Well Well, here I am again with another game spotlight. Unfortunately it took a little longer to get the second spotlight out there, but hopefully you'll enjoy it
and feel free to recommend a game you would like to see exposed on the site.
This time around I've decided to review a game that I often passed on before obviously eventually buying it. By the time I picked up Solar Jetman, NES
game prices had dropped quite a bit and I ended up paying 200 DKK which is about 41 USD by the exchange rate of today, however back then it would've been
no more than 25 USD.
Anyway I had some money to burn back in 1993 and went to a nearby shop to pick up Journey to Silius if I remember correctly. However it probably had been
out of stock or something because I ended up buying Solar Jetman for some forgotten reason and at first I really really hated the game honestly, it truly was
one of my least played NES game for a few years (or months?).
But being bored or whatever I one day sat down and decided to give the game a go, and what a blast it was sending the Solar Jetman on a rescue mission to
recover a very valuable and powerful warship which have been scattered all over the galaxy, being 12 worlds of gameplay, by space pirates.
Solar Jetman was programmed by Zippo Games' Steve Hughes who also was producer and designer on the project. The graphics were created by Lyndon Brooke
and Ste Pickford, one half of the now famous and genious Pickford Brothers. Zippo Games wasn't credited for the game though as it ended up being a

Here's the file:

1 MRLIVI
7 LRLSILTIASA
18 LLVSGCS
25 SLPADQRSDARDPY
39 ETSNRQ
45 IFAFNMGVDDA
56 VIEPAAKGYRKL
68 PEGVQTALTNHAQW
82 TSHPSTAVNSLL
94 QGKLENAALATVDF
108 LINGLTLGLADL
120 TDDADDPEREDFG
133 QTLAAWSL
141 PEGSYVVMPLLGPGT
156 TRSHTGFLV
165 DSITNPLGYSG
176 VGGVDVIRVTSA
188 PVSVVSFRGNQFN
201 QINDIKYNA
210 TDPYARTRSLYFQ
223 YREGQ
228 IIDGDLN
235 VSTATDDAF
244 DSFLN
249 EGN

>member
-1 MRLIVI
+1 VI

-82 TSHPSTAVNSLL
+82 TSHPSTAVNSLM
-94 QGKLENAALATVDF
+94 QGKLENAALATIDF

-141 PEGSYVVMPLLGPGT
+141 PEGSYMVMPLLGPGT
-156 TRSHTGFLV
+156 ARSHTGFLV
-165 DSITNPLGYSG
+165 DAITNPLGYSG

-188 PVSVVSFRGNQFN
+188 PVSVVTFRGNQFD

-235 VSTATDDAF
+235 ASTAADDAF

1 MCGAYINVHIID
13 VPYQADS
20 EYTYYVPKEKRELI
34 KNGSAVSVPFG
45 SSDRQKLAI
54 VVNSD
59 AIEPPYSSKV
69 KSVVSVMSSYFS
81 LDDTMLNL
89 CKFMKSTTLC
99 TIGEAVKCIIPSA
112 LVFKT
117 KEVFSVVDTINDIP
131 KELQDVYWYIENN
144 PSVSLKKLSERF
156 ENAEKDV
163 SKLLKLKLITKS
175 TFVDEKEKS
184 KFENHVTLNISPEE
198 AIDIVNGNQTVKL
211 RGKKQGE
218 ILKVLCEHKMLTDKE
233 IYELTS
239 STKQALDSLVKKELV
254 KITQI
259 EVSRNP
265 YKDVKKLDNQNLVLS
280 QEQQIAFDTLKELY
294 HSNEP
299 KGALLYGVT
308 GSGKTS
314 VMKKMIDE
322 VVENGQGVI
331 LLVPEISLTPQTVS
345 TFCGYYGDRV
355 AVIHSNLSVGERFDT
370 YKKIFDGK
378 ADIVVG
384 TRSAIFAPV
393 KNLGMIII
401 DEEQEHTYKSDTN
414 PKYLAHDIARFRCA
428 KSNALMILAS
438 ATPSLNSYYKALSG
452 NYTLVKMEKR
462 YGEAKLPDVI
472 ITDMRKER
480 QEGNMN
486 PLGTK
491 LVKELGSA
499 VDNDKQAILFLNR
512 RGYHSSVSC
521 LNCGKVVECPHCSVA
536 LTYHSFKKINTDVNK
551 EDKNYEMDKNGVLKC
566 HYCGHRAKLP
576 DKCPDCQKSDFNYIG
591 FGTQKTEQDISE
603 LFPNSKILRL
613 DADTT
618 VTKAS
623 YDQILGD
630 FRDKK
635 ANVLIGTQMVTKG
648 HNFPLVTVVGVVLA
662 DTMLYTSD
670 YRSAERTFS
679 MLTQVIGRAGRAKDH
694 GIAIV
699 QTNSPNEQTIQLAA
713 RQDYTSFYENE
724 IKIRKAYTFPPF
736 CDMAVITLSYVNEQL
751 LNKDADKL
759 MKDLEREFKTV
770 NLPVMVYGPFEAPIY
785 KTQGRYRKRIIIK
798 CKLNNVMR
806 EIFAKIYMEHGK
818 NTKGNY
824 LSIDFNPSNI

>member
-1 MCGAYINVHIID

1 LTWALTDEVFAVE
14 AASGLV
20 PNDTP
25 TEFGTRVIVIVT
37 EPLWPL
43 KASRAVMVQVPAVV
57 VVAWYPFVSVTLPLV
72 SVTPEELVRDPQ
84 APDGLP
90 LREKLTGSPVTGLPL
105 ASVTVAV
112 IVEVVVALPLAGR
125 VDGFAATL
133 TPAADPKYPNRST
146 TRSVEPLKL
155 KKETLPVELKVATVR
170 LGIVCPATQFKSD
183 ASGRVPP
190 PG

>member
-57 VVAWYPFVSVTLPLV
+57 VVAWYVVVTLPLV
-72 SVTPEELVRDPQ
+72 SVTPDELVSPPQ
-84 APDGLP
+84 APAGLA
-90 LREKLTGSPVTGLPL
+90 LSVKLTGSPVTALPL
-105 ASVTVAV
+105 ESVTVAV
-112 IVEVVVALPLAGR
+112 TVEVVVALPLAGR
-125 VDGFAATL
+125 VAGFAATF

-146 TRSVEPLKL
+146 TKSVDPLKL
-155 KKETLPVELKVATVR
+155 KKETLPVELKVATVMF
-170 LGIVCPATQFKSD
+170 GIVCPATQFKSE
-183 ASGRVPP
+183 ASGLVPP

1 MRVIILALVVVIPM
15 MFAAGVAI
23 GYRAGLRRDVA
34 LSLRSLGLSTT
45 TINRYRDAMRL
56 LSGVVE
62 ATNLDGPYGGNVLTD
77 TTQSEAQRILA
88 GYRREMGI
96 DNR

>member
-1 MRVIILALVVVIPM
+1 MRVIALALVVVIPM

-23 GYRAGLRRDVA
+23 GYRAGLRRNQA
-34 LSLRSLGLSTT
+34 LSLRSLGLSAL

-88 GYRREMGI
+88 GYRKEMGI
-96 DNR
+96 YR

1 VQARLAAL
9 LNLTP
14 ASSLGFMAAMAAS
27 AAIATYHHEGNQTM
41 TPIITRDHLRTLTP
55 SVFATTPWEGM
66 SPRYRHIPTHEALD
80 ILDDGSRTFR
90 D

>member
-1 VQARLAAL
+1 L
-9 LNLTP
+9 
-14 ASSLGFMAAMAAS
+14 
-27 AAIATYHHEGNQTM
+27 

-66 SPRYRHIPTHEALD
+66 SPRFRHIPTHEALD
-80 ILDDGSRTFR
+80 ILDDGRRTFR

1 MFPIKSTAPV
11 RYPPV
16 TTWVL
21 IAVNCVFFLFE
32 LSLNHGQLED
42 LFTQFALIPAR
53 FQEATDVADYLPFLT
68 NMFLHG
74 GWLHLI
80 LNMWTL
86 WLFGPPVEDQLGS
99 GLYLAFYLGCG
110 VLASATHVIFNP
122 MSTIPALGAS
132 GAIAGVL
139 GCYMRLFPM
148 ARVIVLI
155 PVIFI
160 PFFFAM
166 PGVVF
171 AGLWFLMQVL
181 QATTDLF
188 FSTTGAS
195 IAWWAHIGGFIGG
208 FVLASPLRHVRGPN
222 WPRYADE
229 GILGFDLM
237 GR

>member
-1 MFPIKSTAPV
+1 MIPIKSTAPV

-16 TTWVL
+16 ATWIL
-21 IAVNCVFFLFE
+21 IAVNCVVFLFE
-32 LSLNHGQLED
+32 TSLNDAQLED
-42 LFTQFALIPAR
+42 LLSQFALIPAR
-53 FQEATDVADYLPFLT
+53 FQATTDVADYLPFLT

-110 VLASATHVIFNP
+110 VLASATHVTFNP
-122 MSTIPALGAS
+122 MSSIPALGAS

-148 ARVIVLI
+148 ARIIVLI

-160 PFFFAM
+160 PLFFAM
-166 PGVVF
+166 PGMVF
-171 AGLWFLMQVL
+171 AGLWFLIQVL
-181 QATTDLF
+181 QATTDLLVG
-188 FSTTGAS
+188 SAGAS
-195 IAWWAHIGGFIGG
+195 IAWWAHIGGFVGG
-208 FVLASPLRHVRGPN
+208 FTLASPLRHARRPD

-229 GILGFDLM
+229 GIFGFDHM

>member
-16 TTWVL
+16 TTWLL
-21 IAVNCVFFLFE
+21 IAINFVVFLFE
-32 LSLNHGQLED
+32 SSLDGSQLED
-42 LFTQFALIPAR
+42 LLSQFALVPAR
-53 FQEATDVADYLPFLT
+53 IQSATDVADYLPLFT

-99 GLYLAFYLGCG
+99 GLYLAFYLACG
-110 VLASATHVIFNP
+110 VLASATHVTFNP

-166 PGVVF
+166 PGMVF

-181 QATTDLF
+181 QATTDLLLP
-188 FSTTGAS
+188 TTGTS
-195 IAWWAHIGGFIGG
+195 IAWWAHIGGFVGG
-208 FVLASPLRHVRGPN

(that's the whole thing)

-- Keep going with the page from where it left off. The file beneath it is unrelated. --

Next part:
subcontracted project from Rareware, as with a lot of Rare's other NES games for that matter. The game was released in the US by Tradewest and sold poorly
according to Ste Pickford. Tradewest supposedly had a warehouse full of unsold copies they probably planned to dump next to the Atari ET cartridges in the
Arizona desert, he states at the official Pickford Brothers website. The game supposedly did better in Europe where Nintendo handled the publishing
of the game.
Some years back I managed to make a small interview with Solar Jetman creator Steve Hughes. Solar Jetman was supposed to be a mix of two other games already
available on the market, Oids and Thrust, but still with it's own originality intact. It took a little over a year to create Solar Jetman, which by the way
was called "Iota" at the early stages of development. According to Steve testing of the game was very tedious and it actually ended up being shipped with a
few bugs such as the ending sequence crashing, a password system allowing illegal passwords to be accepted. Also a funny thing is that at least half of the
planet names used were English Pub phrases, hmmm.
One of the most noticeable things about Solar Jetman is the extremely nice graphics used for the landing sequences and launch of the pod. In game the colors
are bright and nice, but a bit dull to to be honest. Another thing you'll soon learn about Solar Jetman is that it's too friggin hard to play quite honestly,
but it was also one of the things that made me return and play the game a bit more.